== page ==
NAM expresses their profound concern about the socio-economic situation in Africa which has remained unstable regardless of several efforts made by African countries, independently and together, to lay a solid foundation for Africa’s development. Non Aligned Movement has always been concerned to bring about the upliftment of nations in dire need of radical change, it is in this regard it has embraced the idea that the global commune should lend tangible aid and support to Africa’s own attempts to comprehend the intent of the African Renaissance, which aims to position the continent at the front of human development and progress.
They have noted that although the global community has an essential role to play in supporting Africa to realize African development priorities and goals, the prime conscientiousness for the progress of Africa lies with the Africans themselves. In this context they warmly receive the growing trend in Africa towards larger regiona,l sub-regional collaboration and assimilation. They also welcomed the development of economic performance in Africa in recent years. However, they have expressed alarm at the increasing high levels of poverty in Africa, which necessitate the pressing attention of the global commune.
The Heads of State or Government called on the global commune to endow with additional resources for the advancement of the social sphere in Africa, in particular to assuage the unfavourable penalty on the social sphere of carrying out of structural transformation of their economies. In addition, they reiterated that the Bretton Woods institutions, especially the IMF, should unite their attempts with the United Nations system by integrating poverty mitigation and societal advancement policies in their financial and economic stabilisation programmes.
NAM continuously reviews and has also noted the result of the Mid-Term Review of the United Nations New Agenda for the Development of Africa (UNNADAF) and therefore called upon the global society to put into operation the improved commitments to make sure that the targets of UNNADAF will be reached in the given time frame of the program. They also noted with alarm the apparent termination of the United Nations System-wide Special Initiative on Africa hardly two years after its initiation. They confirmed the legality of the priorities then recognized (education, health, water security and capacity building for governance), and urged the rededication of funds and resources to carry this initiative to realization.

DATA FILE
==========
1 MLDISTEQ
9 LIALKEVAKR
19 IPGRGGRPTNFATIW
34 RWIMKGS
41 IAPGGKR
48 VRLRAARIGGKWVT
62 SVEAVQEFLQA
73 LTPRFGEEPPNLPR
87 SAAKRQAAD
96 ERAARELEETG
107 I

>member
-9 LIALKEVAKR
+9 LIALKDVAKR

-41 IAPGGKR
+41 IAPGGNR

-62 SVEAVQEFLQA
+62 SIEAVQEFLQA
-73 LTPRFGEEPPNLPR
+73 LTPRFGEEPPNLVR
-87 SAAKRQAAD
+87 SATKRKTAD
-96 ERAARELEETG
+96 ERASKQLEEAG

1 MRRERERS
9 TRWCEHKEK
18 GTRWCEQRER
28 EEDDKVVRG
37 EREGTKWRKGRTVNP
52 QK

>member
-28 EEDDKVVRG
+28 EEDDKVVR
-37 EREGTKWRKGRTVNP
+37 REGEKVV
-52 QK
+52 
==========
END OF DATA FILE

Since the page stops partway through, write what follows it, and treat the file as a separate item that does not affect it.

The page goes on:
They further re-emphasised their unease at the inconvenience derived from human-made and natural disasters, with drought, famine, over-flooding and desertification, which add and further worsen the quandary of the African societies. Recalling the shattering effects of the El Niño phenomenon it stated that such occurrences clearly demonstrate the susceptibility of countries, in particular developing countries, to natural disasters such as drought and flood. Such disasters often have an effect on more than one nation state. They therefore, called upon states to strengthen and increase support and teamwork among themselves in the implementation of pro-active programmes for disaster deterrence, awareness, alleviation and disaster assistance.
NAM also expresses concern that in spite of debt deferment and forgiveness, African countries are still faced with an increasing debt burden. Although the appliance of the Naples Terms and Highly Indebted Poor Countries (HIPC) initiative characterize an hopeful step towards a resolution to the predicament of bilateral debt within the Paris Club, the debt of low-income African countries still remain a stern obstacle to their advancement prospects.
The state of affairs is exacerbated by the pessimistic course of resources from Africa to the multiparty institutions. The continuing progressive development in the share of polygonal debt in their total debt stock needs the institution of sufficient modalities to apply multilateral debt diminution for the advantage of indebted African countries. They further urge the polygonal financial and monetary institutions as well as bilateral creditors to set up mechanisms that would not only seek out long-lasting and helpful solutions to the problem of multilateral debt of African countries, other than that would also make available extra concessional resources to the concerned countries.